I still remember the day the Knitters' LPPoor Little Critters On the Road
landed on the desk holding my outstretched legs in a Southern California newsroom in the mid-1980s. "What in tarnation is this?" I asked myself while ogling the cover illustration of a lady raising her arms with alarm at the sight of four guys who'd just been run over by a station wagon. Then I flipped it over, scanned the black-and-white mugshots, and said, "Hey, what areJohn Doe
, Exene and D.J. of X; handsome Dave of the Blasters; and this other dude doin' on this dad-gum thing?"
Giving it a spin once I got home, I discovered what they were doin': drawing their fans and anyone else who'd give it a listen closer to the roots of X and the Blasters' setlists. I was so blown away by John Doe's take on Merle Haggard's "Silver Wings" that I loaned the album to a country-and-western aficionado, demanding he agree with my contention Poor Little Critters On the Road could play on redneck radio. He returned the album to me with a sneer--then admitted he had appropriated the title track for his own country duo. For months on end, I'd pass by his desk and still hear him bellowing, "Poor little critter on the rooooooooooooooooad . . ."
As a solo or guest artist, Doe has often X-posed his country-fried side, as you'll hear should you duck into Detroit Bar Sunday night. He'll no doubt pluck material from his latest, Country Club (Yep Roc Records), which paired the punk icon with the Sadies. Something to do with a promise Doe and the Canadian roots rockers made to one another at a post-gig booze-a-thon.
What resulted from the collaboration is a collection of ripping covers of classics and near-classics written by the likes of Roger Miller, Johnny Cash and Kris Kristofferson. Country Club also features three originals composed by the Sadies, as well as "It Just Dawned On Me," which Doe co-wrote with Cervenka. I must admit that while listening to Doe harmonize with his daughter Veronica Jane Doe on that song, I was imagining what it would have sounded like with his ex- in the recording booth.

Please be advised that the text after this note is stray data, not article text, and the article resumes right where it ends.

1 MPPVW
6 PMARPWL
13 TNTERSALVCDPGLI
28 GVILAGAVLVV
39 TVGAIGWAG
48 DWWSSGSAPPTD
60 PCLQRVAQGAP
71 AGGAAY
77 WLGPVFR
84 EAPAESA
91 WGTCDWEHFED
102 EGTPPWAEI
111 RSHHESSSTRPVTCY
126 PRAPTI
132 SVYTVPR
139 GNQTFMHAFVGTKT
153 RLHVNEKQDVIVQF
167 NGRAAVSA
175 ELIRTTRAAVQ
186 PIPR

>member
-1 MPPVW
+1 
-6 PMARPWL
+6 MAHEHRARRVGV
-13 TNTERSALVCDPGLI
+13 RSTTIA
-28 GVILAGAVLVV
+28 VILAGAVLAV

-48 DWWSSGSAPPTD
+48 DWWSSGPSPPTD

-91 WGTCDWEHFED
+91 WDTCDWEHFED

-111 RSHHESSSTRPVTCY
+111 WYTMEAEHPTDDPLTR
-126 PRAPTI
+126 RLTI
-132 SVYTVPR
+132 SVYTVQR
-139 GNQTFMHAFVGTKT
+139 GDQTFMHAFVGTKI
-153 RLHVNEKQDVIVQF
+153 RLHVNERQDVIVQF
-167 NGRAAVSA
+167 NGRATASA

If Doe's taking requests, ask for:
Doe and the Sadies transformed theHank Williams
ballad into a Buck Owens-style romp. But Doe's mournful voice maintains the pain heard in the original.
popularized this tune by Carl Belew and W.S. Stevenson in the late 1950s, and Haggard and Waylon Jennings went on to cover it. But the Doe/Sadies version borrowed more from Dwight Yoakum's Bakersfield-tonky take, with Doe's world-weary voice proving to be a perfect fit.
Undaunted by Sammi Smith having years ago turned theKris Kristofferson
song into a country classic, Doe's new storyteller-like reading only amplifies the subject's yearning for sexual intimacy.
Doe comes as close as anyone can to makingPorter Wagoner
's murder-ballad classic, written by Bill Anderson, his own.
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It's not on the Sadies record, but expect shivers inside Detroit Bar if just Doe and his acoustic take onMerle Haggard
John Doe with special guests at Detroit Bar, 843 W. 19th St., Costa Mesa, (949) 642-0600. Sun., 9 p.m. $15. 21+.